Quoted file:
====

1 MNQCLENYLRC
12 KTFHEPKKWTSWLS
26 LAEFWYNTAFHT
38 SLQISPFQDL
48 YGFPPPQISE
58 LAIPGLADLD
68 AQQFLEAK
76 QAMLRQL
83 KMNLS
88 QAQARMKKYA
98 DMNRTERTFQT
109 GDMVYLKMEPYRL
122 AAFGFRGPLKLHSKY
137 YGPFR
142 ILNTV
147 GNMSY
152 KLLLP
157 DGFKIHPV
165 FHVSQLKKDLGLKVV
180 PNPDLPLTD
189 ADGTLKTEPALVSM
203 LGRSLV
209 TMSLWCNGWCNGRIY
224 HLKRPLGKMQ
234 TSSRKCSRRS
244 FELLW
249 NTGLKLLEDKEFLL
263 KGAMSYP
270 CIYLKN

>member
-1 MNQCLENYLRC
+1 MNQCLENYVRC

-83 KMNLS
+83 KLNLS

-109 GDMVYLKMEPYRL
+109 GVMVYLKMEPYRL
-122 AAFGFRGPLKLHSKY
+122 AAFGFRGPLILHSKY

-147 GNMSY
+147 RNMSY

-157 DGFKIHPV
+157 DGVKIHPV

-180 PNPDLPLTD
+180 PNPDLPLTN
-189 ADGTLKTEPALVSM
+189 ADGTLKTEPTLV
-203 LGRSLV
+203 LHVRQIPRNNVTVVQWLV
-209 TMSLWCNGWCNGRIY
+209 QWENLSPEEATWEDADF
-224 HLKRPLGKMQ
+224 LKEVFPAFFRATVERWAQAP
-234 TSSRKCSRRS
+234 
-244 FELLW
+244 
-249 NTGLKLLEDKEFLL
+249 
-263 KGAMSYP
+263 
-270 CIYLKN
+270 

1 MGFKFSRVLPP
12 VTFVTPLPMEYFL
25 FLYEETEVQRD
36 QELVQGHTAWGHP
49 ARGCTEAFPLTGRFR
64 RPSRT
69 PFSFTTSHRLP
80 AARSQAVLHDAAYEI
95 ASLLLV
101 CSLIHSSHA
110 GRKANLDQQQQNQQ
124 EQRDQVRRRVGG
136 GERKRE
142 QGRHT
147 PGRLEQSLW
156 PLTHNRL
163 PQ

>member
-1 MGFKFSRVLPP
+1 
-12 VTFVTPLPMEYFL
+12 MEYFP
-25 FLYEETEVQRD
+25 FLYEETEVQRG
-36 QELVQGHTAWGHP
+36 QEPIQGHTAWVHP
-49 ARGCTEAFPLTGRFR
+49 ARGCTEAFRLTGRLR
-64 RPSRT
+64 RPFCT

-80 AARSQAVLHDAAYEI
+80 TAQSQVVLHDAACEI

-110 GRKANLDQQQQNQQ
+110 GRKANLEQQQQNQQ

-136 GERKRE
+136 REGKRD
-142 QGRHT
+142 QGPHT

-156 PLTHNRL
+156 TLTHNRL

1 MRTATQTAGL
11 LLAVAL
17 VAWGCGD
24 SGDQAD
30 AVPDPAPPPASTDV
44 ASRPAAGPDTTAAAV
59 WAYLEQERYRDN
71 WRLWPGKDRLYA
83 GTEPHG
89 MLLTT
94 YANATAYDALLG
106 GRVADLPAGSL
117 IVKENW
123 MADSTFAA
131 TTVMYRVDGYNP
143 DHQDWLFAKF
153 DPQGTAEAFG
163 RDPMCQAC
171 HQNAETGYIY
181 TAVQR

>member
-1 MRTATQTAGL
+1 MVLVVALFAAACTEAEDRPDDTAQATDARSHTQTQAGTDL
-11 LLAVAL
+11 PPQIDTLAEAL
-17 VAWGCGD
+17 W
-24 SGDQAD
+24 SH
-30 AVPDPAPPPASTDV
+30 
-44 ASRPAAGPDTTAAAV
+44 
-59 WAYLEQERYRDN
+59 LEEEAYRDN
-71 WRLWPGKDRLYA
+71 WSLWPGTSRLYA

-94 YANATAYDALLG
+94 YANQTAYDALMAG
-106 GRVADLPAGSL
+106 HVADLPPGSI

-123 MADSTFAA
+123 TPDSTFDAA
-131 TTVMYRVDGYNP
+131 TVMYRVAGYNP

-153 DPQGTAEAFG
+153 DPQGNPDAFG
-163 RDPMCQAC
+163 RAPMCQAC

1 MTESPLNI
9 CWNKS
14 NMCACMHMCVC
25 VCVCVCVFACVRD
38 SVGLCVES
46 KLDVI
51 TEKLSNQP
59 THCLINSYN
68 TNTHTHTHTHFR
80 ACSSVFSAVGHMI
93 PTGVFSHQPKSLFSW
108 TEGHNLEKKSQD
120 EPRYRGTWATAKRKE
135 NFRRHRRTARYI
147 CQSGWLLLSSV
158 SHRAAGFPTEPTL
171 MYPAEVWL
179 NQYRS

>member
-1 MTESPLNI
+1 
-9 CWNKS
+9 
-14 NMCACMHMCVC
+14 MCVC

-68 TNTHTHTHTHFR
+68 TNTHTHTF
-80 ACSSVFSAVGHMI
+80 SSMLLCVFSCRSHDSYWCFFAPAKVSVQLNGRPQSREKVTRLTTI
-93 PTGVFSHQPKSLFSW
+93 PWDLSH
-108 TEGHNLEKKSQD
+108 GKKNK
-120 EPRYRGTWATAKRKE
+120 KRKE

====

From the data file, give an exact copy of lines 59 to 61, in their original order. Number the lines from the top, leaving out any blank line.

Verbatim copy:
-263 KGAMSYP
+263 
-270 CIYLKN